People fail and succeed whether in life events, work, family, or exercising at any level of fitness. What can be done to achieve a higher rate of success? In many instances, there is a fine line between success and failure, and it often depends on three things – self motivation, no drama and no excuses, and learning to listen to your body. I have gathered this information from experiences through local training groups and questions/comments shared with me online over the past few months. Below are tips and further discussion on the three common denominators that will help you with your training program.
Notice the hyphenated word. It is not anyone's job to motivate you to do anything. Someone may inspire you, but in the end it is your job to stay motivated and take on the daily requirements to reach your goal. This goes for anything, but in the context of training hard for a fitness goal in order to serve in the military and special ops world, it comes down to how much "want to" you have. Do you want to wake up early to train, work the rest of the day, and maybe train again in order to change your weaknesses into strengths? Do you have enough "want to" to endure long runs, longer rucks, and cold swims? Do you "want to" push through painful elements like carrying logs on your shoulder or boats on your head?
Of course, there are people on the other side of the fitness spectrum who are just trying to get healthy and face similar self-motivation challenges. Starting to build good healthy habits like eating right and moving daily is challenging at first, but with some persistence, self-motivation, and determination, you can eat right for better energy levels and use that to exercise before or after a long stressful work day. Need a plan for help you with daily habit building "motivation"? See the free 45 Day Plan and get started today.
Regardless of your fitness goal, and even on both spectrums, it does help to have a like-minded partner or group to train with. Having another person that you feel you will let down if you don't show up at the time you allotted for daily fitness is probably one of the best things you can do to ensure success with your training program. Self-Motivation is cumulative. The more self-motivated people you can get into a group, the more motivated you will become.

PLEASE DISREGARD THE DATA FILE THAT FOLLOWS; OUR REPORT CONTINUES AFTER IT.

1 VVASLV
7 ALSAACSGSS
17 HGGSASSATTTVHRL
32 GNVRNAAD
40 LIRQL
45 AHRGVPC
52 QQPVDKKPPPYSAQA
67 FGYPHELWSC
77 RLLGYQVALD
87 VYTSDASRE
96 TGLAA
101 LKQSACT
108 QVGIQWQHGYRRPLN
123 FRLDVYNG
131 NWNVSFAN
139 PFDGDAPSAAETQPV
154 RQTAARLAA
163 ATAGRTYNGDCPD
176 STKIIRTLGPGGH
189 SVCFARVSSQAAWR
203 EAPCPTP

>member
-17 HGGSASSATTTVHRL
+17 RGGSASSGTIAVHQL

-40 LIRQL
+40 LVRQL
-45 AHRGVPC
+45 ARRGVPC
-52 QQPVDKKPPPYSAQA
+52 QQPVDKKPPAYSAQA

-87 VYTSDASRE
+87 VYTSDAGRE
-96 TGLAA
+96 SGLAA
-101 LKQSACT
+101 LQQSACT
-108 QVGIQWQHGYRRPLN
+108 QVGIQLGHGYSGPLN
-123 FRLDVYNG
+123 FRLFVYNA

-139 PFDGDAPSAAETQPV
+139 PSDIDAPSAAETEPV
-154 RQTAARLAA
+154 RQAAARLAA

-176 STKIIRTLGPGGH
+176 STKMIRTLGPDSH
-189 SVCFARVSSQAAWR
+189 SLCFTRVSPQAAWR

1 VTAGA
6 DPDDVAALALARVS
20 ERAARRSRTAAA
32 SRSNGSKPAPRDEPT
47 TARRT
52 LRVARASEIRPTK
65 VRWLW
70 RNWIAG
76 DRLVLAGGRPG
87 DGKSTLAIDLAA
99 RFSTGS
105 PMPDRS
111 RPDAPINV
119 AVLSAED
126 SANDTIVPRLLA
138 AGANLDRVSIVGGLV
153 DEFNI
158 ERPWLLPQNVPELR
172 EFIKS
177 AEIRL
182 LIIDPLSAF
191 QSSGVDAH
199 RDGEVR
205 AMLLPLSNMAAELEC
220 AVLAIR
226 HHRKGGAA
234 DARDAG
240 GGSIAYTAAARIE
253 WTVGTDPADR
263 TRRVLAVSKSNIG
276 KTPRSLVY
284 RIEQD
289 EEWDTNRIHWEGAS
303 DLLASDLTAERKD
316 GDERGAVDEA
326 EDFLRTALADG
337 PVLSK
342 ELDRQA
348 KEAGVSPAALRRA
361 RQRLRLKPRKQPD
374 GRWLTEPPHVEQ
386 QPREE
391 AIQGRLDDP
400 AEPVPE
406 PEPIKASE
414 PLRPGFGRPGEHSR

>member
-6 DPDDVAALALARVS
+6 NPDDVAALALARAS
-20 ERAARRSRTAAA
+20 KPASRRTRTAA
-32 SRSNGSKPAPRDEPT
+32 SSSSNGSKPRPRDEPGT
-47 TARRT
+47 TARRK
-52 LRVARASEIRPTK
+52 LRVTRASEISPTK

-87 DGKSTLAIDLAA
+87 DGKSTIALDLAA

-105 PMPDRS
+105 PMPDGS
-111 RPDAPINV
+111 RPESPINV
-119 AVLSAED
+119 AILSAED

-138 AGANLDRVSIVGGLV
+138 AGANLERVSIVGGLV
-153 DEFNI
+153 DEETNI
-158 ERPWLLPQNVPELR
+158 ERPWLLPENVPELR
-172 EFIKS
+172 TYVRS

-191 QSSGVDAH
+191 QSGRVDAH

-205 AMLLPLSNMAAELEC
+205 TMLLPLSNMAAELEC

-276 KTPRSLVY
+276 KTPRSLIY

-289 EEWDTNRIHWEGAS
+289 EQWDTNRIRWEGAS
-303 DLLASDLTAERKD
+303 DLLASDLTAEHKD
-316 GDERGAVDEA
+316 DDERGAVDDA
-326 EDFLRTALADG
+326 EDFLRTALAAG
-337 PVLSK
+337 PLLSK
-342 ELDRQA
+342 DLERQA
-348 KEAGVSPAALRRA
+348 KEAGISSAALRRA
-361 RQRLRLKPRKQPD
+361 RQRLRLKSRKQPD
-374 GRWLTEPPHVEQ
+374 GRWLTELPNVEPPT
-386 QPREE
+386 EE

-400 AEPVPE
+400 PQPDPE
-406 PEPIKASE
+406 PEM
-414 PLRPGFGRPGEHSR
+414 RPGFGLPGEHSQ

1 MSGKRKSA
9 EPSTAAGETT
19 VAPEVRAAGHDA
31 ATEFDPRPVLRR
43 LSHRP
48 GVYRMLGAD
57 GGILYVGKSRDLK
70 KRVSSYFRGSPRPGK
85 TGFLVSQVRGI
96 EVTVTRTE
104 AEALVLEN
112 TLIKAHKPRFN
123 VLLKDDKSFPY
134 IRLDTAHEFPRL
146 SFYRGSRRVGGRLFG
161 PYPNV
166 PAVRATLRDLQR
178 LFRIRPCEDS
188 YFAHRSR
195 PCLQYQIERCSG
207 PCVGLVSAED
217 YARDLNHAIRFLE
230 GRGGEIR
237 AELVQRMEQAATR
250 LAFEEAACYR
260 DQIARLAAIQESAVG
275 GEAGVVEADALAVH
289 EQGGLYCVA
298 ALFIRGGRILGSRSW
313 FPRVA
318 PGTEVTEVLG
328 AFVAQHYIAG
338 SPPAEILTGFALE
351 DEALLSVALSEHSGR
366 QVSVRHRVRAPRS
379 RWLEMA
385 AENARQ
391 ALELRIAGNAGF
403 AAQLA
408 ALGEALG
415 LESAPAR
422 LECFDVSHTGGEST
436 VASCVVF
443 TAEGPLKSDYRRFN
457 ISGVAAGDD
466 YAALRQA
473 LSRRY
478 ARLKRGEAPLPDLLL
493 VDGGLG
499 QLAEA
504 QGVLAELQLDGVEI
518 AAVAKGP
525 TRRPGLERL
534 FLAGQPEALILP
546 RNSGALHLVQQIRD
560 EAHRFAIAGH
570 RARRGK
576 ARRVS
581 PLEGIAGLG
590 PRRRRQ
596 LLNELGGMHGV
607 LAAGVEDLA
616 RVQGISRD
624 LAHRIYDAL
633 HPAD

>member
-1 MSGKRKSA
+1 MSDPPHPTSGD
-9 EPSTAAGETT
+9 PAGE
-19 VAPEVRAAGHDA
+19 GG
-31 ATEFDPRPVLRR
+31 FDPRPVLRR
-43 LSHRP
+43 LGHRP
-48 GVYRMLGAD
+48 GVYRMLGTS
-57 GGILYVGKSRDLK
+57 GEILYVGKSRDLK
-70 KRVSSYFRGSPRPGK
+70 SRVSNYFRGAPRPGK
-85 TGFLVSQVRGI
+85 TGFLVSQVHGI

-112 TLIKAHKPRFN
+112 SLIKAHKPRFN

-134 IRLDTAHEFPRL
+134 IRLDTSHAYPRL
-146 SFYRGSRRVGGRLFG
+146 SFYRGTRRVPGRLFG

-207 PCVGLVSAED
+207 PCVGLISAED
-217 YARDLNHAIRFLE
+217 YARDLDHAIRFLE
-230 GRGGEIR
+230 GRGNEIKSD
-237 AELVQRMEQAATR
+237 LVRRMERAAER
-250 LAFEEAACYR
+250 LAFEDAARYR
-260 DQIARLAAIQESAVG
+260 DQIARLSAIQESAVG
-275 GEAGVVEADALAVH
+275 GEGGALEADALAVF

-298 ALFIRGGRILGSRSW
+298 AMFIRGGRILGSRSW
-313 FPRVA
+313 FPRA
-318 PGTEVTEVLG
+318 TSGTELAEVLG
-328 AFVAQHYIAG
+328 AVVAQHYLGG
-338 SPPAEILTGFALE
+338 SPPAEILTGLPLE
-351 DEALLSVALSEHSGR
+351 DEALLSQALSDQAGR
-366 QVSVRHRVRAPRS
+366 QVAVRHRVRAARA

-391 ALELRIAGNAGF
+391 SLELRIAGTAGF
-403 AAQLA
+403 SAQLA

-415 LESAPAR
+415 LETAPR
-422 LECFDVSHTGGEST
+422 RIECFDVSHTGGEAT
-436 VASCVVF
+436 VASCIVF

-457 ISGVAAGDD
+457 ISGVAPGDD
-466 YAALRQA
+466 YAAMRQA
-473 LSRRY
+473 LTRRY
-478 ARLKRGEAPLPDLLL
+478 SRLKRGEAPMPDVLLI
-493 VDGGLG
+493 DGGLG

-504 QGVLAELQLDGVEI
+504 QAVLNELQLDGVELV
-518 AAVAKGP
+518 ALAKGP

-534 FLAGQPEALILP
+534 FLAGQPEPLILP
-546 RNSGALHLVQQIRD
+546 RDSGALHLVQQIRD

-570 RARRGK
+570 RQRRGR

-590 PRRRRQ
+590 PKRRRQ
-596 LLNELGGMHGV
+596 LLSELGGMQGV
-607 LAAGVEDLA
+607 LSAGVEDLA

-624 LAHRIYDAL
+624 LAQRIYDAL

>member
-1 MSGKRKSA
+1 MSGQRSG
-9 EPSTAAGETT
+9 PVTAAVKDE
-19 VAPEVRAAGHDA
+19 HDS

No Drama – No Excuses
People who make excuses for themselves or make a dramatic scene out of nearly every normal event life throws at them tend to have issues with success. We all have bad days, even very bad days with more important things to do than train every now and then. This happens – take a day and deal with what life throws at you and if you need support, you will find that your friends and family will help you in the worst of times. Maybe in these situations a quick 20 minute workout will help you relieve some stress and clear your mind when dealing with real issues, even if it is a quick walk after a meal.
However, no one wants to hear about how bad the traffic is or that your dog kept you awake all night. If you are tired and need a day off, take a day off. We all get sick and need to stay in bed some days – it happens! There's no need to put more drama around the situation and make others suffer with you. "Suffer in Silence," we always say. Needing help from friends and adding drama to their lives are two different things.
Know the difference and remember - No whining!
You have to listen to your body and know when to take a rest day. A day of stretching, mobility training, extra sleep, or just an easy fitness day goes a long way with helping your body recover from previously challenging workouts. Everything needs to be in perfect balance to make things work optimally. Sleep, nutrition, hydration, electrolytes, and smart training programming with programmed easy or rest days are critical to people succeeding, reducing the chances of injury, illness, and other setbacks, and having the energy to train again the following day.
So in conclusion, you could say there are four things that are most helpful in seeing success in your fitness training: Self-Motivation, Like Minded Training Partner, Make No Drama or Excuses for Yourself, and Actively Pursue Recovery in order to rest and be ready for tomorrow. Good luck, and when in doubt, start moving or resting toward your goal.
Stew Smith works as a presenter / editorial board with the Tactical Strength and Conditioning program of the National Strength and Conditioning Association and is Certified Strength and Conditioning Specialist (CSCS). There are also over 800 articles on Military.com Fitness Forum focusing on a variety of fitness, nutritional, and tactical issues military members face throughout their career.